Financial planners Sarah Trejo and her fiance, Matt Everson, eat like cave people.
For a year and a half, the Santa Rosans have been on the Paleo (short for Paleolithic) diet, which has them attempting to eat like our Stone Age ancestors — except for the occasional lapses into tortilla chips and guacamole.
They initially lost 10 pounds on the diet, which Trejo discovered when training for a triathlon. Since then, they've maintained their weight, have more natural energy and better digestion, and Everson no longer suffers from acid reflux, a condition in which stomach acids splash back into the esophagus.
The Paleo diet, basically meats and vegetables, with no dairy, no sugar, no alcohol, is one of the latest and hottest diets in a choice of weight-loss plans that swell as fast as most Americans' middles.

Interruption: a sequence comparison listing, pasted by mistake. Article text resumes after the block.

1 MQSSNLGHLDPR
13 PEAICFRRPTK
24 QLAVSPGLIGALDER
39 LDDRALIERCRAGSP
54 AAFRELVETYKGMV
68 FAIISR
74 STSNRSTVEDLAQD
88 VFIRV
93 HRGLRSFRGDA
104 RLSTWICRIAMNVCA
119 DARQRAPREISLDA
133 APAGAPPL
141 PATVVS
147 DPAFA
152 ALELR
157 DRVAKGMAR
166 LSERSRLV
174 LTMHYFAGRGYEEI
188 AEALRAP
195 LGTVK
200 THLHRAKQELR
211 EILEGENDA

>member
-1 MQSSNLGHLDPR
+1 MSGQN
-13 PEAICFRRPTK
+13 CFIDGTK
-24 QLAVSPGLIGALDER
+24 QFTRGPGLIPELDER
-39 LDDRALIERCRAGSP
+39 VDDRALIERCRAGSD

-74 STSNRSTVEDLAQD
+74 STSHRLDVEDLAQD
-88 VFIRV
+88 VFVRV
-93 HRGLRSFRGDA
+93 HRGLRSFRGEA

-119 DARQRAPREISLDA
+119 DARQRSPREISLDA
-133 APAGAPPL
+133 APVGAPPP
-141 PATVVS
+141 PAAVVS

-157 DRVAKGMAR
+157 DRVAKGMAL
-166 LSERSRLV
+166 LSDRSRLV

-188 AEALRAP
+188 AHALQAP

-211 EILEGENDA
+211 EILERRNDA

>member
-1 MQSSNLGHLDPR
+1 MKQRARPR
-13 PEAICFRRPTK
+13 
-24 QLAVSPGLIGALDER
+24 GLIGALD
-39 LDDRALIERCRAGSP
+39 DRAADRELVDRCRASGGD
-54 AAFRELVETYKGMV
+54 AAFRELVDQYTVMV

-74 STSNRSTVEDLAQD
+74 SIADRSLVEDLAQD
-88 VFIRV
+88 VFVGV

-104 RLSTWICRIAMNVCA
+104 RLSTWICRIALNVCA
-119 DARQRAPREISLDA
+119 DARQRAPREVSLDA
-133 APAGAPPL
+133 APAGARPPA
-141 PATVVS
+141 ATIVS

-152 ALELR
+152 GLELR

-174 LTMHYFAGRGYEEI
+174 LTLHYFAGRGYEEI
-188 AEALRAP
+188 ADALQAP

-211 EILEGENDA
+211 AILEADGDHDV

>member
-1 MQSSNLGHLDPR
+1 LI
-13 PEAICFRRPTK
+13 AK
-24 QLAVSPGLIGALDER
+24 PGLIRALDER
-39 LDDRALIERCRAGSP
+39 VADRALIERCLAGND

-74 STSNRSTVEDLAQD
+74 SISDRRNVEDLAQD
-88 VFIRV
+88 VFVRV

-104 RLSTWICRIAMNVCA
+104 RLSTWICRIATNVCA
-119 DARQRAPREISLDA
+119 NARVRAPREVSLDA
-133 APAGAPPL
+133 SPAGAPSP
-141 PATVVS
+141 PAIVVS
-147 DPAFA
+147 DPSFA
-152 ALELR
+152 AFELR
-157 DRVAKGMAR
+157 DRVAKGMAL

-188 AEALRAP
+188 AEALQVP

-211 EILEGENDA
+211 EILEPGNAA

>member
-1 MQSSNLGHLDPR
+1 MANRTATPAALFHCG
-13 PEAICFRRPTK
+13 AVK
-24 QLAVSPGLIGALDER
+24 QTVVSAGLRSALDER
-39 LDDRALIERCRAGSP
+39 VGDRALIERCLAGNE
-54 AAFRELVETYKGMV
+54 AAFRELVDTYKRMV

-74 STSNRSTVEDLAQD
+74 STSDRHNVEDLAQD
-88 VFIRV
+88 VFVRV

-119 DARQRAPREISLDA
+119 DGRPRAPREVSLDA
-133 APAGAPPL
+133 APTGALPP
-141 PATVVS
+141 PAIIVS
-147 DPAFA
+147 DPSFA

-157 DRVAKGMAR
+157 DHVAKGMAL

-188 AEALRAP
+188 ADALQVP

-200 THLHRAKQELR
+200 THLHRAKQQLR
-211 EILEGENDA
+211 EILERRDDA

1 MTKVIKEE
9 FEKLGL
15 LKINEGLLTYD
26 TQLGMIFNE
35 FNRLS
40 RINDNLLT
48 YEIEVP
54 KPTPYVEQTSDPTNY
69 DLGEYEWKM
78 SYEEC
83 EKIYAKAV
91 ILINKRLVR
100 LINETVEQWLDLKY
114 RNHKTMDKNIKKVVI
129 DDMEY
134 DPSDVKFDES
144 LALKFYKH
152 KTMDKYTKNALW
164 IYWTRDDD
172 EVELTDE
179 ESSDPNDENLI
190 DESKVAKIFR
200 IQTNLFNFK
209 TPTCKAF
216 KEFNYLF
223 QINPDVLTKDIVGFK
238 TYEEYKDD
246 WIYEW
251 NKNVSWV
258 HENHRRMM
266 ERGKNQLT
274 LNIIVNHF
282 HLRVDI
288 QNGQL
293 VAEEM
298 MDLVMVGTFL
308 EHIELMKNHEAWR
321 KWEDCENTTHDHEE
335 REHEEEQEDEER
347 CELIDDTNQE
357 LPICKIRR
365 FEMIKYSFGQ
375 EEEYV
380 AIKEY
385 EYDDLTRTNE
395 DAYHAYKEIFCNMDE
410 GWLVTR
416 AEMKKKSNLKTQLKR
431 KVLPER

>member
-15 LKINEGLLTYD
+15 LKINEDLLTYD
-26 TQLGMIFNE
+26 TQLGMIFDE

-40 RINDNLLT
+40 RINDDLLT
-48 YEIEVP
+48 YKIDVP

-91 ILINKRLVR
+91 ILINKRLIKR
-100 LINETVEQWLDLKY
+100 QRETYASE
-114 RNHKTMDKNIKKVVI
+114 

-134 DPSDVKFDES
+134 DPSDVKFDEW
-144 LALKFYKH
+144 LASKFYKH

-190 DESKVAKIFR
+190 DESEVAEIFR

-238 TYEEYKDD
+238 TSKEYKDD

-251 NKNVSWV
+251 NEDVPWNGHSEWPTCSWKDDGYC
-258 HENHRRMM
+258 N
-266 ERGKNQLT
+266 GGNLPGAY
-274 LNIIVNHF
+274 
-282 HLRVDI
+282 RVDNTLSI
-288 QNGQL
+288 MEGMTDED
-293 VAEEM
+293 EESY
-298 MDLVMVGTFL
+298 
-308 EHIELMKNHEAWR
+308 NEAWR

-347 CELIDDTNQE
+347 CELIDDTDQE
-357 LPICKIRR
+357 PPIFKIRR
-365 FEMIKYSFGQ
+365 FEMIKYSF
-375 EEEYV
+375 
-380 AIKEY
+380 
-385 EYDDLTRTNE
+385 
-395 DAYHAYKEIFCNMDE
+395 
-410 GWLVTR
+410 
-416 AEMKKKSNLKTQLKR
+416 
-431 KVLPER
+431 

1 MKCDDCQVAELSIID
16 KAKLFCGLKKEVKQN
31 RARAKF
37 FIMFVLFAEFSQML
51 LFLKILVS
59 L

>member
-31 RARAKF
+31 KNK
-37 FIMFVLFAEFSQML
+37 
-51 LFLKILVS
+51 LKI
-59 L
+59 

Based on an idea advanced by Colorado professor Loren Cordain that prehistoric hunters and gatherers ate healthiest, it backs up by a million or so years the famous notion by food writer Michael Pollan to avoid anything your great-grandmother wouldn't recognize as food.
Santa Rosa nutritionist and author Patty James thinks the Paleo is similar, although stricter, than the long favorite Atkins diet.
“Meat and lots of vegetables,” she said. “In theory, nothing wrong with it. But too much protein can be hard on your kidneys, which is something to watch for in both Paleo and Atkins.”
She also points out, “We don't have the same bodies as they did in Paleolithic times. We don't run for 30 miles to kill a woolly mammoth. Our hunting means getting in cars and driving to the grocery store.”
Still, she recognizes Americans' obsession with dieting — and their confusion over finding the perfect one.
“There's a lot of information and choices out there,” she said. “People want a quick fix and when it doesn't work, they go to the next diet.”